Moderna continues to tap mRNA gold mine, seeks cancer vaccine approval

by Jacob Fuller

Lauren Dempsey, MS in Biomedicine and Law, RN, FISM News 

Last year, Moderna announced that the company was moving forward with an experimental cancer vaccine that would use mRNA technology. Moderna worked with Merck to create a “personalized cancer vaccine” in combination with the immunotherapy drug KEYTRUDA.

After reporting successful results in clinical trials for melanoma treatment with the combination drug, the pharmaceutical companies claim they are confident that personalized mRNA vaccines could be used to treat heart disease, respiratory infections, and autoimmune diseases.

Dr. Paul Burton, the chief medical officer of pharmaceutical company Moderna, claims that in the next five years, cancer vaccines will be in use for multiple types of cancer, which would save millions of lives, according to The Guardian.


While mRNA technology for vaccines is not new, previous clinical trials did not yield positive results, until the COVID-19 vaccines were granted an emergency use authorization (EUA) during the pandemic. However, experts suggest that the speed of research, development, and authorization set a new precedence for creating new vaccines.

“I think we will have mRNA-based therapies for rare diseases that were previously undruggable, and I think that 10 years from now, we will be approaching a world where you truly can identify the genetic cause of a disease and, with relative simplicity, go and edit that out and repair it using mRNA-based technology,” Burton said.


In 2017, Moderna had eight mRNA prophylactic vaccines that were being researched, developed, or produced and four of those were already involved in clinical trials. These mRNA vaccines can be produced with a single “plug-and-play” technology. This is done by identifying a protein meant to prevent or treat a specific disease and creating an mRNA that carries instructions for this protein that triggers the body’s immune response and begins to produce its own protein.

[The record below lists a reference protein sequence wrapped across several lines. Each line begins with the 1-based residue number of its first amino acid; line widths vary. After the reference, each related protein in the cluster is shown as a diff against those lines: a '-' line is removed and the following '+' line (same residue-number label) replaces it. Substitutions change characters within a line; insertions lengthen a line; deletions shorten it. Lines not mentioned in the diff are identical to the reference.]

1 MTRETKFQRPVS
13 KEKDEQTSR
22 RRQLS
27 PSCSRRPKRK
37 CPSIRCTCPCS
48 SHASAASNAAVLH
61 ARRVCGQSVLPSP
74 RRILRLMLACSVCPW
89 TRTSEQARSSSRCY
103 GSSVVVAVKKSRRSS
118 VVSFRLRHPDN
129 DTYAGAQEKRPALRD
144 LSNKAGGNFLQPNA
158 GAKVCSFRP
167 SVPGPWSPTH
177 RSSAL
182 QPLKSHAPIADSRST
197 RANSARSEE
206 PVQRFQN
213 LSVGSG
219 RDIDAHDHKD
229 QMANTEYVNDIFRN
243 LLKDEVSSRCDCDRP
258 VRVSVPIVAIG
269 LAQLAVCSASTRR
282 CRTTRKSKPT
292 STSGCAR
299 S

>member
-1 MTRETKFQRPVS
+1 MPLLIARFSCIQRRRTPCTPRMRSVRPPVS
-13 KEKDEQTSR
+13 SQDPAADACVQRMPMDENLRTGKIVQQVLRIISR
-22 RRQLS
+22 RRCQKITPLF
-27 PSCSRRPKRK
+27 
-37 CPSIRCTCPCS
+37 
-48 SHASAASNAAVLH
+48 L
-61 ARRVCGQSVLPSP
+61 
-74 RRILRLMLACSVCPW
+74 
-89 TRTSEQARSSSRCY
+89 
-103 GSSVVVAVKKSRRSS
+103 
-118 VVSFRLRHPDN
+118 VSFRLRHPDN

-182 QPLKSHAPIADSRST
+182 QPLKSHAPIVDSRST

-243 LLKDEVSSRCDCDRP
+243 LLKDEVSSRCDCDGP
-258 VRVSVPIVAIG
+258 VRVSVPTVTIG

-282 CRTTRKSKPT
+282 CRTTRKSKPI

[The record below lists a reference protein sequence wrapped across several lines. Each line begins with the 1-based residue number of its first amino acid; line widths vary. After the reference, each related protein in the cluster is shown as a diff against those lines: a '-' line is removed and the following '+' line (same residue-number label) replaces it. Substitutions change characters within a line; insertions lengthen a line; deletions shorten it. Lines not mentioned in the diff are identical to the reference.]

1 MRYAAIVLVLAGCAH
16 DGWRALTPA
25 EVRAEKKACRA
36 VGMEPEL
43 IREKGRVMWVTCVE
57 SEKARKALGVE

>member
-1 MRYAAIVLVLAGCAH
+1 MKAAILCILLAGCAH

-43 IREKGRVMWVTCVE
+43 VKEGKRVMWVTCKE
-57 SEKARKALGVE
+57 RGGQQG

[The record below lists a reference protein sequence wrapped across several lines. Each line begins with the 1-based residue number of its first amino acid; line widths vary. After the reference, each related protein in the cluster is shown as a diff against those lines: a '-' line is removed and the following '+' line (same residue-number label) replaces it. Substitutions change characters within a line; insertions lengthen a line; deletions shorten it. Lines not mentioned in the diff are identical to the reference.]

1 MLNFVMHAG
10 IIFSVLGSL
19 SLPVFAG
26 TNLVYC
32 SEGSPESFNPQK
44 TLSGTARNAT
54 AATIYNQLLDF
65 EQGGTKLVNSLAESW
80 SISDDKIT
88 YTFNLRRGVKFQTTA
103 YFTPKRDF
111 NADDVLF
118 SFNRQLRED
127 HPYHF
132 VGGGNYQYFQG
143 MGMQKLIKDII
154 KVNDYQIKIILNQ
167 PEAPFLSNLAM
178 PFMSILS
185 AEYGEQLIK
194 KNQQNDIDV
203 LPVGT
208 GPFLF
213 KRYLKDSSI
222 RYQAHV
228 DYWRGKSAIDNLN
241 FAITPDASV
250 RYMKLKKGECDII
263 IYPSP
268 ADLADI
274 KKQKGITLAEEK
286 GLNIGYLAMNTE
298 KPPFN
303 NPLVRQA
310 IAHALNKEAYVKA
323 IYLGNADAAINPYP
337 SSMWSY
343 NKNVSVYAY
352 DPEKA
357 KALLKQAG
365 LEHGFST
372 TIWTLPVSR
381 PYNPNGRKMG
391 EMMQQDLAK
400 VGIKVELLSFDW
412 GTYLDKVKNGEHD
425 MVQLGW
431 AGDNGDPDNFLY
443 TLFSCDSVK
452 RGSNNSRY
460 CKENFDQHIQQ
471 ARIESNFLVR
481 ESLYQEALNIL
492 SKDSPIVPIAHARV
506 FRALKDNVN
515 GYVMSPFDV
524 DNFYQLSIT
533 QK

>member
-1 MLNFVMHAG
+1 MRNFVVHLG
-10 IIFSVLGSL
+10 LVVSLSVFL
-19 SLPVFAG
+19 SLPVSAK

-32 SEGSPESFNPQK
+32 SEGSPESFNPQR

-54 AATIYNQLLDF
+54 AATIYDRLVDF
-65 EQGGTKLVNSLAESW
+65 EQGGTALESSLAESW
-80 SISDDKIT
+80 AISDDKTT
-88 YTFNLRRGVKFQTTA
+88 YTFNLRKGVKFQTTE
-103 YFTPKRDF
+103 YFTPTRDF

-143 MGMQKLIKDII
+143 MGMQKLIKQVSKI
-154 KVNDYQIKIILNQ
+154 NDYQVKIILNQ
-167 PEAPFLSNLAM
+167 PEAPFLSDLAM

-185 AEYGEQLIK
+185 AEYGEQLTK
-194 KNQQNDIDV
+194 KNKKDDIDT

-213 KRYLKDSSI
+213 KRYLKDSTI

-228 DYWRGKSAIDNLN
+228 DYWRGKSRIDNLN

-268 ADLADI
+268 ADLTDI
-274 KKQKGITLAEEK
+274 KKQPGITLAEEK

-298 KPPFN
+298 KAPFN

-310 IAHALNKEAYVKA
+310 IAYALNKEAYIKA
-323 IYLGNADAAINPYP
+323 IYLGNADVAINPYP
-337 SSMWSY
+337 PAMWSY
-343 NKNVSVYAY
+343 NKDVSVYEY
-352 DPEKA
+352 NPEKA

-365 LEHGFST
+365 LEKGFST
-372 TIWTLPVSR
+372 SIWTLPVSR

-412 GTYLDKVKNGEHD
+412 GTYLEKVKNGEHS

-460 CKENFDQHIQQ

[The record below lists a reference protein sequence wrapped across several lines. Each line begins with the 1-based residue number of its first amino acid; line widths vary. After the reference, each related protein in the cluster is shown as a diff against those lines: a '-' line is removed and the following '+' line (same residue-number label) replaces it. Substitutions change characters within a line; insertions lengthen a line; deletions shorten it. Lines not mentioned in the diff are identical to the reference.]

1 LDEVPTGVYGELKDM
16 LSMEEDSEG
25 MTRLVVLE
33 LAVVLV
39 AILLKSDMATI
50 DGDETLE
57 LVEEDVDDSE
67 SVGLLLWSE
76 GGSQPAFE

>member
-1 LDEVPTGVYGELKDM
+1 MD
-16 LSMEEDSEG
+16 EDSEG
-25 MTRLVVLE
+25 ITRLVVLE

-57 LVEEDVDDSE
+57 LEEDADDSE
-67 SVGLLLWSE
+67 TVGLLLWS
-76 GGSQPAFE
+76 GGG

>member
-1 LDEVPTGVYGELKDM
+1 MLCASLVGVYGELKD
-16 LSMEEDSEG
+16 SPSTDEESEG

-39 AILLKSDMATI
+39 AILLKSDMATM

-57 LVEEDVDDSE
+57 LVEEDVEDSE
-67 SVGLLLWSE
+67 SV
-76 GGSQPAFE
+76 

Although, like the current mRNA COVID-19 vaccines, there is no data available on long-term effects of mRNA technology for personalized vaccines. However, mRNA COVID-19 vaccines have been linked to sudden death, heart inflammation, menstrual cycle changes, and have been found in breastmilk. The vaccines have proven to have questionable safety with a wide range of side effects as well as limited durability, requiring multiple booster shots.


Despite all this, Moderna is eagerly seeking approval for more mRNA shots.

Moderna’s CEO Stéphane Bancel said, “In the hundred-year history of vaccinations, mRNA offers a potential new paradigm,” adding that the company will “continue to invest heavily in our mRNA platform and novel infrastructure to accelerate the pace of R&D because we appreciate the acute global need for a new approach to vaccines and the potential of our mRNA vaccines to prevent disease for millions of people around the world.”

Burton also told The Guardian that mRNA technology has “huge potential” to bring value to many people around the world.

“We want to bring equitable health care to people all around the world,” Burton said. “We want to work with governments and with payers to do that, but I think it’s premature yet to really think about price.”

However, the company has recently come under fire for increasing the cost of the COVID-19 vaccines from $26 per dose to $130 per dose. This new price would make it difficult to have the vaccines available globally as well as make access difficult for some Americans. During a Senate hearing, Bancel justified this price increase by citing a lower demand for the product, which is why the company increased the price by 400%.

Bancel also said that the company needs to address supply chain issues and create a distribution system as the cost transitions to public and private markets and the vaccines become commercialized.